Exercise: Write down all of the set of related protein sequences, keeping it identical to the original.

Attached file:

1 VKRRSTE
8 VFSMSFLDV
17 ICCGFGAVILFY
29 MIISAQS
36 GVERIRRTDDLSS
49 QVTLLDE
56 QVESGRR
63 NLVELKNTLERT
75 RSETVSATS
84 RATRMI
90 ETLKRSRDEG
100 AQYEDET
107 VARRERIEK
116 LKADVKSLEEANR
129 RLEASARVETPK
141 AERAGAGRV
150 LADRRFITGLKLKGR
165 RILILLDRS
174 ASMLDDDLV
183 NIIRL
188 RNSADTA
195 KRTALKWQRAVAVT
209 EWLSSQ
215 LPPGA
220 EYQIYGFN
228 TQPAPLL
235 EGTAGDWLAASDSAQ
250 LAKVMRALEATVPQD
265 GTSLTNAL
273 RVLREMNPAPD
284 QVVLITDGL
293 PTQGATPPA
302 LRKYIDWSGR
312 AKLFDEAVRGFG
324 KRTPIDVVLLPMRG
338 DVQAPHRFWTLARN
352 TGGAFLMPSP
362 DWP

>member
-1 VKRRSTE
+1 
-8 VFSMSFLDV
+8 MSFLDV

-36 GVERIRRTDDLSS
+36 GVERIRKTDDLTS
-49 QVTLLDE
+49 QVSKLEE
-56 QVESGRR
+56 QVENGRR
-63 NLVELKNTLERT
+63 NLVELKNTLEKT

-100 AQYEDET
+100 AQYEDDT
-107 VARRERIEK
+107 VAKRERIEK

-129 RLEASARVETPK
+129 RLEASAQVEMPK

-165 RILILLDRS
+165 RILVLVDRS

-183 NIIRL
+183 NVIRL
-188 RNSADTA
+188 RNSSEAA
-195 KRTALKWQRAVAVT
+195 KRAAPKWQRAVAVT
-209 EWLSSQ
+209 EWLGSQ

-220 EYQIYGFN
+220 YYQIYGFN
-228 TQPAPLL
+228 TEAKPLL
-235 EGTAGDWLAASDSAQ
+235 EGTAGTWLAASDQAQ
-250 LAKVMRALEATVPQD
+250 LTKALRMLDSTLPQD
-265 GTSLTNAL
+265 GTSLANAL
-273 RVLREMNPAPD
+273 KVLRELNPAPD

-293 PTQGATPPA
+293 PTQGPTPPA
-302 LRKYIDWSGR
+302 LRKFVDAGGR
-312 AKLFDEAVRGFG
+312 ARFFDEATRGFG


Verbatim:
1 VKRRSTE
8 VFSMSFLDV
17 ICCGFGAVILFY
29 MIISAQS
36 GVERIRRTDDLSS
49 QVTLLDE
56 QVESGRR
63 NLVELKNTLERT
75 RSETVSATS
84 RATRMI
90 ETLKRSRDEG
100 AQYEDET
107 VARRERIEK
116 LKADVKSLEEANR
129 RLEASARVETPK
141 AERAGAGRV
150 LADRRFITGLKLKGR
165 RILILLDRS
174 ASMLDDDLV
183 NIIRL
188 RNSADTA
195 KRTALKWQRAVAVT
209 EWLSSQ
215 LPPGA
220 EYQIYGFN
228 TQPAPLL
235 EGTAGDWLAASDSAQ
250 LAKVMRALEATVPQD
265 GTSLTNAL
273 RVLREMNPAPD
284 QVVLITDGL
293 PTQGATPPA
302 LRKYIDWSGR
312 AKLFDEAVRGFG
324 KRTPIDVVLLPMRG
338 DVQAPHRFWTLARN
352 TGGAFLMPSP
362 DWP

>member
-1 VKRRSTE
+1 
-8 VFSMSFLDV
+8 MSFLDV

-36 GVERIRRTDDLSS
+36 GVERIRKTDDLTS
-49 QVTLLDE
+49 QVSKLEE
-56 QVESGRR
+56 QVENGRR
-63 NLVELKNTLERT
+63 NLVELKNTLEKT

-100 AQYEDET
+100 AQYEDDT
-107 VARRERIEK
+107 VAKRERIEK

-129 RLEASARVETPK
+129 RLEASAQVEMPK

-165 RILILLDRS
+165 RILVLVDRS

-183 NIIRL
+183 NVIRL
-188 RNSADTA
+188 RNSSEAA
-195 KRTALKWQRAVAVT
+195 KRAAPKWQRAVAVT
-209 EWLSSQ
+209 EWLGSQ

-220 EYQIYGFN
+220 YYQIYGFN
-228 TQPAPLL
+228 TEAKPLL
-235 EGTAGDWLAASDSAQ
+235 EGTAGTWLAASDQAQ
-250 LAKVMRALEATVPQD
+250 LTKALRMLDSTLPQD
-265 GTSLTNAL
+265 GTSLANAL
-273 RVLREMNPAPD
+273 KVLRELNPAPD

-293 PTQGATPPA
+293 PTQGPTPPA
-302 LRKYIDWSGR
+302 LRKFVDAGGR
-312 AKLFDEAVRGFG
+312 ARFFDEATRGFG